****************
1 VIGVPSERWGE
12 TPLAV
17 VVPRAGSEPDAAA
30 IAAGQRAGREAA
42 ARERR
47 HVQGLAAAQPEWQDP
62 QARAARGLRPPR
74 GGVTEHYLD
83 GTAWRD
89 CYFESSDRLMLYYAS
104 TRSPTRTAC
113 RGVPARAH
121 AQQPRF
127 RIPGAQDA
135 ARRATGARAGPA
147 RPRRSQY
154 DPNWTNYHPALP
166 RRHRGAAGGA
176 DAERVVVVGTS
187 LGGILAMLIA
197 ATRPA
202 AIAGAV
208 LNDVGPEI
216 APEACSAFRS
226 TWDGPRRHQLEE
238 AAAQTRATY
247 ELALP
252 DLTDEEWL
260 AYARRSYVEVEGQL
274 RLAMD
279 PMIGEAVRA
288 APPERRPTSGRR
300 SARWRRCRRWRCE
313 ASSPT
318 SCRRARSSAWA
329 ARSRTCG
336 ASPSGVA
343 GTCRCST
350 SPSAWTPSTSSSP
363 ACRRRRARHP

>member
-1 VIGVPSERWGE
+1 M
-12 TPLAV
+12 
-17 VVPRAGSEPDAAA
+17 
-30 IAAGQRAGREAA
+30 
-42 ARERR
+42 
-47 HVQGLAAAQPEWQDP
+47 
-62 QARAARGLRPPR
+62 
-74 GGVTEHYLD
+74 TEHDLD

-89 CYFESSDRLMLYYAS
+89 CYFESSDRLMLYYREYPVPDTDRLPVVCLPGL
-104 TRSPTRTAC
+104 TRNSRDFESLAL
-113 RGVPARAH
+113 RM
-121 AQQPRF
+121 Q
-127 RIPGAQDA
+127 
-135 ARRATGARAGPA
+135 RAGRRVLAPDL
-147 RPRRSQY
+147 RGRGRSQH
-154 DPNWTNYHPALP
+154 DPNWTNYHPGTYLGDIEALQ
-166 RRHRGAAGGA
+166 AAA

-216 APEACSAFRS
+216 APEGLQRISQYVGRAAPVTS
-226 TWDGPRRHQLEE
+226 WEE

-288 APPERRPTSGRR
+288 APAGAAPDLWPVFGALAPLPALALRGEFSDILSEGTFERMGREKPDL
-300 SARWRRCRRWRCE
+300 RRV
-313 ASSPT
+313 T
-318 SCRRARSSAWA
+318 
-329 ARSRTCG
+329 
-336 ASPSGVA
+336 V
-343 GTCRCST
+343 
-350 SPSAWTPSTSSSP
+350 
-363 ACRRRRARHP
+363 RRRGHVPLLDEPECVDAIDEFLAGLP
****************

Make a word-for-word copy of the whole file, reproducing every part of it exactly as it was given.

1 VIGVPSERWGE
12 TPLAV
17 VVPRAGSEPDAAA
30 IAAGQRAGREAA
42 ARERR
47 HVQGLAAAQPEWQDP
62 QARAARGLRPPR
74 GGVTEHYLD
83 GTAWRD
89 CYFESSDRLMLYYAS
104 TRSPTRTAC
113 RGVPARAH
121 AQQPRF
127 RIPGAQDA
135 ARRATGARAGPA
147 RPRRSQY
154 DPNWTNYHPALP
166 RRHRGAAGGA
176 DAERVVVVGTS
187 LGGILAMLIA
197 ATRPA
202 AIAGAV
208 LNDVGPEI
216 APEACSAFRS
226 TWDGPRRHQLEE
238 AAAQTRATY
247 ELALP
252 DLTDEEWL
260 AYARRSYVEVEGQL
274 RLAMD
279 PMIGEAVRA
288 APPERRPTSGRR
300 SARWRRCRRWRCE
313 ASSPT
318 SCRRARSSAWA
329 ARSRTCG
336 ASPSGVA
343 GTCRCST
350 SPSAWTPSTSSSP
363 ACRRRRARHP

>member
-1 VIGVPSERWGE
+1 M
-12 TPLAV
+12 
-17 VVPRAGSEPDAAA
+17 
-30 IAAGQRAGREAA
+30 
-42 ARERR
+42 
-47 HVQGLAAAQPEWQDP
+47 
-62 QARAARGLRPPR
+62 
-74 GGVTEHYLD
+74 TEHDLD

-89 CYFESSDRLMLYYAS
+89 CYFESSDRLMLYYREYPVPDTDRLPVVCLPGL
-104 TRSPTRTAC
+104 TRNSRDFESLAL
-113 RGVPARAH
+113 RM
-121 AQQPRF
+121 Q
-127 RIPGAQDA
+127 
-135 ARRATGARAGPA
+135 RAGRRVLAPDL
-147 RPRRSQY
+147 RGRGRSQH
-154 DPNWTNYHPALP
+154 DPNWTNYHPGTYLGDIEALQ
-166 RRHRGAAGGA
+166 AAA

-216 APEACSAFRS
+216 APEGLQRISQYVGRAAPVTS
-226 TWDGPRRHQLEE
+226 WEE

-288 APPERRPTSGRR
+288 APAGAAPDLWPVFGALAPLPALALRGEFSDILSEGTFERMGREKPDL
-300 SARWRRCRRWRCE
+300 RRV
-313 ASSPT
+313 T
-318 SCRRARSSAWA
+318 
-329 ARSRTCG
+329 
-336 ASPSGVA
+336 V
-343 GTCRCST
+343 
-350 SPSAWTPSTSSSP
+350 
-363 ACRRRRARHP
+363 RRRGHVPLLDEPECVDAIDEFLAGLP